On April 21, 2017, a New Hampshire federal judge ruled in the case of Wanda Duryea v. MetroCast Cablevision of New Hampshire, LLC, et al. that Wanda Duryea could not go forward to a jury on a variety of her employment disability claims related to her firing because both she and her doctor agreed that: her chronic obstructive pulmonary disease (“COPD”) precluded her from working; her COPD was not expected to improve; and Duryea could not therefore perform the essential functions of her job with or without a reasonable accommodation. This left Duryea to go to the jury on her claim of a hostile work environment due to her disabilities.
On March 30, 2009, MetroCast hired Duryea as a technical service representative in its Rochester, New Hampshire call center. Duryea worked for MetroCast until she was fired on August 27, 2014. During her employment, Duryea stated she had a number of disabilities including bilateral tibial tendinitis (a condition that results in severe foot pain especially when walking), asthma and emphysema, daily back pain, ear pain, vertigo, nausea, tinnitus, loss of hearing, and ultimately in 2014 COPD.
During her tenure with MetroCast she alleges that her co-workers and supervisors made several disparaging remarks including giving her grief for wearing sneakers when the facility’s handbook required business casual footwear, even though she had a doctor’s note. She states that there were several other comments about her disabilities and one substantial event occurring at a work-related dinner. Duryea, who was in a wheelchair at the time, spilled a drink on the floor. Duryea states her supervisor told her to clean up the floor herself leaving Duryea to have to crawl out of her wheelchair onto the ground and clean up the spill while watched by many people. Her supervisor eventually allowed a co-worker to assist her in the spill cleanup. The Court stated that if her allegations were proven to be true to a jury, the jury could award her damages for her claim for a hostile work environment related to her disabilities. However the Court held that a worker cannot claim a wrongful firing when the evidence is incontrovertible that she cannot do her job and that her health restrictions will continue to prevent you from doing the job indefinitely.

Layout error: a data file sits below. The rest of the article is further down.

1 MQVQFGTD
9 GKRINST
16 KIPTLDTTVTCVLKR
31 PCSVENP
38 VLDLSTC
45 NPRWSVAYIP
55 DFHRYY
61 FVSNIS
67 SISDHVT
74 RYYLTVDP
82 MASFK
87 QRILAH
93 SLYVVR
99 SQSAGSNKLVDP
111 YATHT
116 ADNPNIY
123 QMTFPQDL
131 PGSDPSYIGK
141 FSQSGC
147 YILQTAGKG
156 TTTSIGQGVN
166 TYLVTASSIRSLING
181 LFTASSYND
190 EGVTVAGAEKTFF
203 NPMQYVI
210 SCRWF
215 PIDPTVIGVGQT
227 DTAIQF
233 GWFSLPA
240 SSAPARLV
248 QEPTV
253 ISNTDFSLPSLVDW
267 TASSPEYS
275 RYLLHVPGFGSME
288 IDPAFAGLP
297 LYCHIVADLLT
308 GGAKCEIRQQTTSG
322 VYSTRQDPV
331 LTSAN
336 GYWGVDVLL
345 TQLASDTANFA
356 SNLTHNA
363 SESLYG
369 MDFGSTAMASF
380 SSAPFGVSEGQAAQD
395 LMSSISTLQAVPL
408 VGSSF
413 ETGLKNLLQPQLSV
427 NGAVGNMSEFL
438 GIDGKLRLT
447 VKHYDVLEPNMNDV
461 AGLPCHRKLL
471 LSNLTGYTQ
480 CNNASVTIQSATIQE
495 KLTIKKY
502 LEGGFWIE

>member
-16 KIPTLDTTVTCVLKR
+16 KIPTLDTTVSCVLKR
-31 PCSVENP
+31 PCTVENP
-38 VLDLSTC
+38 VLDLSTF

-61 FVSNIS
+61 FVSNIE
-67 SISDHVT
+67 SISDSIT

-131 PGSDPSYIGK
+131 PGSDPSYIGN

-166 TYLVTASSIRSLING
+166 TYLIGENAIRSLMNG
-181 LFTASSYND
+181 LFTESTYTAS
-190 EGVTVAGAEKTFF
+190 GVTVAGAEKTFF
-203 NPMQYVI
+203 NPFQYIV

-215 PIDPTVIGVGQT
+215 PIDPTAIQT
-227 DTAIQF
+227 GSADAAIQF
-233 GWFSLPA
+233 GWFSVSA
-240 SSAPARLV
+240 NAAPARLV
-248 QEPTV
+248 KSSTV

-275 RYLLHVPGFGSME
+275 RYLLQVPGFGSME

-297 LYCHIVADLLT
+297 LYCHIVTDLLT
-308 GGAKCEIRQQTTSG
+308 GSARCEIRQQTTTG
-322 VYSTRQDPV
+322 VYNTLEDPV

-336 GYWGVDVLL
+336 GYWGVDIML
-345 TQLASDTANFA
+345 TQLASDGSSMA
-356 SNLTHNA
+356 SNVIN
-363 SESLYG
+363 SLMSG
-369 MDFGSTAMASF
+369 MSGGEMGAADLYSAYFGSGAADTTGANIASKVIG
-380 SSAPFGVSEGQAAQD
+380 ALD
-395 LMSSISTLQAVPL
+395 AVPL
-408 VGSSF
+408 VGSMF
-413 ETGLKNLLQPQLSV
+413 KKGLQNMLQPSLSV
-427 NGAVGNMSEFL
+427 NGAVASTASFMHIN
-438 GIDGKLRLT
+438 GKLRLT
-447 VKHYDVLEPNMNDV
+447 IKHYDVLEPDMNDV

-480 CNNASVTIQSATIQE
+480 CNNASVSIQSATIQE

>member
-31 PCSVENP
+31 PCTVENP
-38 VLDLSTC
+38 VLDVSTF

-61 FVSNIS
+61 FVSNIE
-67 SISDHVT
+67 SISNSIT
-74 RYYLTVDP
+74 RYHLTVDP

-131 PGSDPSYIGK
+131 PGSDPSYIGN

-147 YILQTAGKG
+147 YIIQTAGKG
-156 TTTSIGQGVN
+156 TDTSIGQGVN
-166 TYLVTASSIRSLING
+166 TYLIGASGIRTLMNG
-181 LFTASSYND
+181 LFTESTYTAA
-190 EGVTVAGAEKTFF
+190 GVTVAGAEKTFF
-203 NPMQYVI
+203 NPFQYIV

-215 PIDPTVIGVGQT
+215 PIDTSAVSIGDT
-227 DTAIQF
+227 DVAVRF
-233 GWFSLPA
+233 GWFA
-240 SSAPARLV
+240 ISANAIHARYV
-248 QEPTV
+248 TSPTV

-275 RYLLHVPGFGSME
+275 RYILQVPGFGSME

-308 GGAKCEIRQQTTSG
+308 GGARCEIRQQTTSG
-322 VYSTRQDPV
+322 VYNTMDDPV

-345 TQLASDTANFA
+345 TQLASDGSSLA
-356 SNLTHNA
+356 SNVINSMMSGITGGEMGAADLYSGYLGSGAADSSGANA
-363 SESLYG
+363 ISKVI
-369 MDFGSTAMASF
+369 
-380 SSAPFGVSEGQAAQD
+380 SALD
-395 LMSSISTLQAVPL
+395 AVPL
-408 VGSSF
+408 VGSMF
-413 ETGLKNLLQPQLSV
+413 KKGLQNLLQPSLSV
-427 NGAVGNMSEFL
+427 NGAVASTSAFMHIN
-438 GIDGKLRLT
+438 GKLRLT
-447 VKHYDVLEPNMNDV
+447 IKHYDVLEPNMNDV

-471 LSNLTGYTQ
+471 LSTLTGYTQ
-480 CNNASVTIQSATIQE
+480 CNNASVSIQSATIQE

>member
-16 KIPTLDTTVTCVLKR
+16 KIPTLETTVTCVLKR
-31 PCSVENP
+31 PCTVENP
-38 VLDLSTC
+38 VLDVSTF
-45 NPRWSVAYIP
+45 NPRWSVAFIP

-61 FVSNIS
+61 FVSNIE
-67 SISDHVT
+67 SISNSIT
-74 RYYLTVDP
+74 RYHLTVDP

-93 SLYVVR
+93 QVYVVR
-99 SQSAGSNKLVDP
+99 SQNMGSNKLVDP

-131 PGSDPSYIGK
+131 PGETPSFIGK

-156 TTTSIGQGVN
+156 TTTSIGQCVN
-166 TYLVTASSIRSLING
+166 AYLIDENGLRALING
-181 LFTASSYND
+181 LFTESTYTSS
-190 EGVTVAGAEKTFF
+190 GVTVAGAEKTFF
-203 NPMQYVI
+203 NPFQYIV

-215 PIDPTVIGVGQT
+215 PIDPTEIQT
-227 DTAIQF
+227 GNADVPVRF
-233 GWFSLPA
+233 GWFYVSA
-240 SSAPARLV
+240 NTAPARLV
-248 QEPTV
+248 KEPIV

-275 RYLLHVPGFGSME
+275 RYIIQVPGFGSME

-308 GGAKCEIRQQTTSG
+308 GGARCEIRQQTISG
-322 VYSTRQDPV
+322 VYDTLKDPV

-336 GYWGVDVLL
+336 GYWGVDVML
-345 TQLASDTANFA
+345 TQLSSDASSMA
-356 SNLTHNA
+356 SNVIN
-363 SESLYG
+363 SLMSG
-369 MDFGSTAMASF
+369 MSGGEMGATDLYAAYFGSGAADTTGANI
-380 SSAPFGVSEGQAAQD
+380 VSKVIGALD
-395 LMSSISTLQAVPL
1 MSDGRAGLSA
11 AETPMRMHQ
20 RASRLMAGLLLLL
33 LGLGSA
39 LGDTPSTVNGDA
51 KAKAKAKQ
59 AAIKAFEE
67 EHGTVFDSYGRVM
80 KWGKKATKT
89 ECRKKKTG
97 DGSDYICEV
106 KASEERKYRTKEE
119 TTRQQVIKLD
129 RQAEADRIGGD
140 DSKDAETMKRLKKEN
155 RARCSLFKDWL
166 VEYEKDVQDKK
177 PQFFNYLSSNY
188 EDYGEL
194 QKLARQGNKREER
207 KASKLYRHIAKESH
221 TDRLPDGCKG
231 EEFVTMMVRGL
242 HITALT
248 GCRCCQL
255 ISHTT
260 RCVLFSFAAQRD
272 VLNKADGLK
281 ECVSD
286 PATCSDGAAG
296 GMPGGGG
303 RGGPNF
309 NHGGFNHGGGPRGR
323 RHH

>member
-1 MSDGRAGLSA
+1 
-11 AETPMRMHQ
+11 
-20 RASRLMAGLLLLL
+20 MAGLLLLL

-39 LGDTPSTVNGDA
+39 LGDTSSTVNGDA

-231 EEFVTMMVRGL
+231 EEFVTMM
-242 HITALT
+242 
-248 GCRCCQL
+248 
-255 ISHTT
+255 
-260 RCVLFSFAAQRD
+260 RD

The judge also ruled that employers are generally entitled to get a doctor’s certification to backup an employee’s claim that they have a disability that needs an accommodation for a disability; whether for a better parking spot closer to the work facility or other accommodations. The decision is 39 pages with a strong factual and legal analysis of several issues that sometimes arise in an employment disability case.
J. Daniel Marr is a Director and Shareholder at Hamblett & Kerrigan, P.A. His legal practice includes counseling businesses and individuals on a variety of legal issues and advocating on their behalf. Attorney Marr is licensed and practices in both New Hampshire and Massachusetts. Attorney Marr can be reached at firstname.lastname@example.org.